The Day of the Triffids Paperback
by John Wyndham
Part of the Penguin Modern Classics series
When Bill Masen wakes up blindfolded in hospital there is a bitter irony in his situation.
Carefully removing his bandages, he realizes that he is the only person who can see: everyone else, doctors and patients alike, have been blinded by a meteor shower.
Now, with civilization in chaos, the triffids - huge, venomous, large-rooted plants able to 'walk', feeding on human flesh - can have their day. "The Day of the Triffids", published in 1951, expresses many of the political concerns of its time: the Cold War, the fear of biological experimentation and the man-made apocalypse.
However, with its terrifyingly believable insights into the genetic modification of plants, the book is more relevant today than ever before.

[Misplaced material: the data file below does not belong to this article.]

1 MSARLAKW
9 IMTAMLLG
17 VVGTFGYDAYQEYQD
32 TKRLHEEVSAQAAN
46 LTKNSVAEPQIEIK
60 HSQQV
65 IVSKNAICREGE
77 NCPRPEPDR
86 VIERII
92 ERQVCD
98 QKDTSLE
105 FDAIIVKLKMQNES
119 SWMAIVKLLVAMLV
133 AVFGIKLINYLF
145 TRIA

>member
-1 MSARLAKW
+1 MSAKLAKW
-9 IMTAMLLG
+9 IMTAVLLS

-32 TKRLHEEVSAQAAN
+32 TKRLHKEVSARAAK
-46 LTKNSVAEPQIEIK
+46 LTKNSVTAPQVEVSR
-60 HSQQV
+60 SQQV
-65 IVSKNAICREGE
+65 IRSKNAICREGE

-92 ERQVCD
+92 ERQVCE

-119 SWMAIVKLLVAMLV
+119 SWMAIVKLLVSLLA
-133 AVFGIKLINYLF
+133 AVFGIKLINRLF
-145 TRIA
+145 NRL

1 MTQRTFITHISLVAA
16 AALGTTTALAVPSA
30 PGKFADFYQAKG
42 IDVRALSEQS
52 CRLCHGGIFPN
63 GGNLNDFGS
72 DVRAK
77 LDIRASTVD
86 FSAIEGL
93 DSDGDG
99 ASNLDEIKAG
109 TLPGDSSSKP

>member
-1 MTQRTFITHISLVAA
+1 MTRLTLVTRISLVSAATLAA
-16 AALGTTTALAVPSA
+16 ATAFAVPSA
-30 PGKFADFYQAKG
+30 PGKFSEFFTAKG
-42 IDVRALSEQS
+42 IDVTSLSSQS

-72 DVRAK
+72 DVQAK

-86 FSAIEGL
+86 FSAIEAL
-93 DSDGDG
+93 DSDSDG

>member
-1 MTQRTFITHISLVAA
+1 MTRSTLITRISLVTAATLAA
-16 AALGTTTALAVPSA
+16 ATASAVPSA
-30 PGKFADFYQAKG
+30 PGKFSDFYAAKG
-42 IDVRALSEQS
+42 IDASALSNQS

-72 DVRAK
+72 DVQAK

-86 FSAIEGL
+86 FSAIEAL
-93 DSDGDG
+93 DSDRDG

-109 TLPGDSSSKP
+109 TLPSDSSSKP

John Wyndham was born in 1903. After a wide experience of the English preparatory school he was at Bedales from 1918 to 1921. Careers which he tried included farming, law, commercial art, and advertising, and he first started writing short stories, intended for sale, in 1925.
During the war he was in the Civil Service and afterwards in the Army. In 1946 he began writing his major science fiction novels including "The Kraken Wakes", "The Chrysalids" and "The Midwich Cuckoos".
- Format: Paperback
- Pages: 256 pages
- Publisher: Penguin Books Ltd
- Publication Date: 16/12/2000
- Category: Classic science fiction
- ISBN: 9780141185415
Showing 1 - 1 of 1 reviews.
Review by pamelad
Bill Masen wakes up in a deserted hospital to find that the rest of the population has been blinded by the bright green radiation that lit up the sky the night before. Opportunistic flesh eating plants escape their plantations and roam the streets, killing people for food. Small groups of human survivors form colonies with the aim of perpetuating the species. First published in 1951, this is a cold-war nightmare, with genetic warfare taking the place of the nuclear holocaust. The stoical, matter-of-fact tone and the fifties British class-consciousness, however, lend a lightness that makes Triffids an easy read, reminiscent of John Buchan.